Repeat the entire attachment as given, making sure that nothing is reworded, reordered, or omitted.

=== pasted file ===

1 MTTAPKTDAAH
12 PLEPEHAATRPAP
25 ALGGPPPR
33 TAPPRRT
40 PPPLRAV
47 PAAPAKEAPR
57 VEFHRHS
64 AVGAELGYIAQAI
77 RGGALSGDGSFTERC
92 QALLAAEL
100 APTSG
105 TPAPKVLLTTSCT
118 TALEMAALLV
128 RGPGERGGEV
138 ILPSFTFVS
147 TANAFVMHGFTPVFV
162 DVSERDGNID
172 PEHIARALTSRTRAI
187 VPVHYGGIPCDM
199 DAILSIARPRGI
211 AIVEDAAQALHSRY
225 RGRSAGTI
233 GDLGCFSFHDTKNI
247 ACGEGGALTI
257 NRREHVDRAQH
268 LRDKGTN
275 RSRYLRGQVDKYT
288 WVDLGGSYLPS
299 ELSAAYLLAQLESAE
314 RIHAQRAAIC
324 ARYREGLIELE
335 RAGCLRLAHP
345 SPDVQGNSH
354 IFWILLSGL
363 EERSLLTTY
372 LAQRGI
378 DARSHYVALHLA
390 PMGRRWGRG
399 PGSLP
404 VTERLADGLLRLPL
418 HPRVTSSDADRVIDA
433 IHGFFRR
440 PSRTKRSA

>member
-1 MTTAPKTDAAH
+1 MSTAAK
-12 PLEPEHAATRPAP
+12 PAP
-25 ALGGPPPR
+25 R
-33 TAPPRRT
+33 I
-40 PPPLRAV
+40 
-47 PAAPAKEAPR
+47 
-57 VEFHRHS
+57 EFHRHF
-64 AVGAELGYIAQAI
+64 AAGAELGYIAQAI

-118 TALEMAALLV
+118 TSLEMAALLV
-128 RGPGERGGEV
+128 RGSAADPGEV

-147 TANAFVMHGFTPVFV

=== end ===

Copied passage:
1 MTTAPKTDAAH
12 PLEPEHAATRPAP
25 ALGGPPPR
33 TAPPRRT
40 PPPLRAV
47 PAAPAKEAPR
57 VEFHRHS
64 AVGAELGYIAQAI
77 RGGALSGDGSFTERC
92 QALLAAEL
100 APTSG
105 TPAPKVLLTTSCT
118 TALEMAALLV
128 RGPGERGGEV
138 ILPSFTFVS
147 TANAFVMHGFTPVFV
162 DVSERDGNID
172 PEHIARALTSRTRAI
187 VPVHYGGIPCDM
199 DAILSIARPRGI
211 AIVEDAAQALHSRY
225 RGRSAGTI
233 GDLGCFSFHDTKNI
247 ACGEGGALTI
257 NRREHVDRAQH
268 LRDKGTN
275 RSRYLRGQVDKYT
288 WVDLGGSYLPS
299 ELSAAYLLAQLESAE
314 RIHAQRAAIC
324 ARYREGLIELE
335 RAGCLRLAHP
345 SPDVQGNSH
354 IFWILLSGL
363 EERSLLTTY
372 LAQRGI
378 DARSHYVALHLA
390 PMGRRWGRG
399 PGSLP
404 VTERLADGLLRLPL
418 HPRVTSSDADRVIDA
433 IHGFFRR
440 PSRTKRSA

>member
-1 MTTAPKTDAAH
+1 MSTAAK
-12 PLEPEHAATRPAP
+12 PAP
-25 ALGGPPPR
+25 R
-33 TAPPRRT
+33 I
-40 PPPLRAV
+40 
-47 PAAPAKEAPR
+47 
-57 VEFHRHS
+57 EFHRHF
-64 AVGAELGYIAQAI
+64 AAGAELGYIAQAI

-118 TALEMAALLV
+118 TSLEMAALLV
-128 RGPGERGGEV
+128 RGSAADPGEV

-147 TANAFVMHGFTPVFV